22 January 2015

Perspective on ‘A Basic Income for Everyone is Not Affordable’ – Part 2

This blog-post is a continuation to the posts

Top Economist says: “Universal Basic Income is Not Affordable”
Perspective on ‘A Basic Income for Everyone is Not Affordable’ – Part 1

Read them first for context.

In this blog I’d like to conduct the thought experiment of playing out the assumption that a basic income can be provided to everyone unconditionally – to then see what possible problems might occur and assess: if it is affordable – is it do-able?

First point to consider here is that to organize such a money stream – you’ll quite likely have to use income taxes as a source of funding. And that’s where I foresee possible problems. Income taxes today are a touchy subject, because everyone feels they have earned their income. If part of it is let go of and allocated towards ‘the common good’ – that’s cool, so long as people feel that it is justified. Considering the basic income as one of the expenses, where a person will now receive this income regardless of how much they work – you’ll most probably run into resistance and if it were to be established – resentment towards those who choose to simply live off a basic income. Sure – everyone will receive it, so even if one works and part of one’s salary goes towards funding a universal income, one will equally be paid out a basic income. For some that may mean receiving back more than what one paid in taxes. But for others, it will square out or they’ll still pay more taxes than the basic income amount. Inevitably this will lead to resentment, because we’ve for decades lived within the paradigm that money is something you should earn. So – for some to pay for others’ income entirely – no strings attached – may be easier in theory than in practice. So – yes, the numbers may work out, but that doesn’t mean you’ll receive the approval of the majority and get a green light to manifest a universal basic income system.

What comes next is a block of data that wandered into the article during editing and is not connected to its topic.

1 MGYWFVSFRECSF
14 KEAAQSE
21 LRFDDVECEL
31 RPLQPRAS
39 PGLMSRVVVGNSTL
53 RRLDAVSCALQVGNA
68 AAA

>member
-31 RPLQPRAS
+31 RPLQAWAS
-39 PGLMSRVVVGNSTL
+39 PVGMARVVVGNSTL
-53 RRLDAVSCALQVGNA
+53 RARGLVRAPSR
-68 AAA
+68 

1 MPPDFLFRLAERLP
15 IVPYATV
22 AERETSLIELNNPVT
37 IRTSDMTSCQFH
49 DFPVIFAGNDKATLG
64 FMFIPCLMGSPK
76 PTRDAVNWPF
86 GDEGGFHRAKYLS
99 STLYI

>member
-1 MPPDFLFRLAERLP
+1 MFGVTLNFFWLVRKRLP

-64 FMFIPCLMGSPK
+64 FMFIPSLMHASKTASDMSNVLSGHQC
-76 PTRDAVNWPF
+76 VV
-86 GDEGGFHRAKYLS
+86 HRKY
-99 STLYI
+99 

When it comes to income taxes and resentment, consider the current state of the welfare state – the complicated rules, the intricate web of conditions to qualify – the conditions set to ensure a person ‘deserves’ the support given. This complexity didn’t come falling out of the sky – it exists because people demanded it to be so. Although the ideas of unconditionally giving money to everyone and of giving up a part of one’s income to realize such a situation are noble ones – it’s worth asking the question if we as a society live up to that nobility. Herein a follow-up question could be: and if we do provide an unconditional basic income funded through income taxes – what is to say we will not end up right where we started, with ever increasing demands placed on those who do not ‘contribute’ to society in the conventional way of taking up employment and in one way or another being part of the national economy?

Apart from resentment, we have to also consider the dimension of what effect funding an unconditional universal basic income will have on employment. Herein I’m not referring to what effect it will have to create a support structure within which anyone will be guaranteed an income regardless of work efforts and whether that will induce people to simply stop working. Rather – I’m looking at the ‘message’ that is sent out by taxing the incomes of those who work, from the perspective of it being interpreted or having the same effect as punitive measures. For instance, in basic income experiments, the effect on unemployment was negligible or only significant in relation to certain individuals, such as youngsters, students and mothers – where it can be argued that this is not such a bad thing – they will be able to focus on other activities, such as educating themselves or raising their children, which will have long term benefits for society and the economy as a whole. But within those experiments, only the ‘receiving’ aspect of a basic income was tested – the ‘giving’ aspect of a basic income was not. Within the experiments, money was made available by governments or organizations and the effects of receiving the income were observed. What didn’t happen, was taking a small village or town that was approximately representative of the national population and taxing incomes in that village in such a way as to generate enough funds to redistribute it equally among everyone, where the amount given to each one is sufficient to live off of. In that scenario, one might have observed a greater shift from employment to unemployment, simply to be on the side of those that ‘benefit’ rather than those who work and pay for others to benefit.  It is this effect on unemployment that Paul De Grauwe was referring to in his article.

I’ll continue in my next post.


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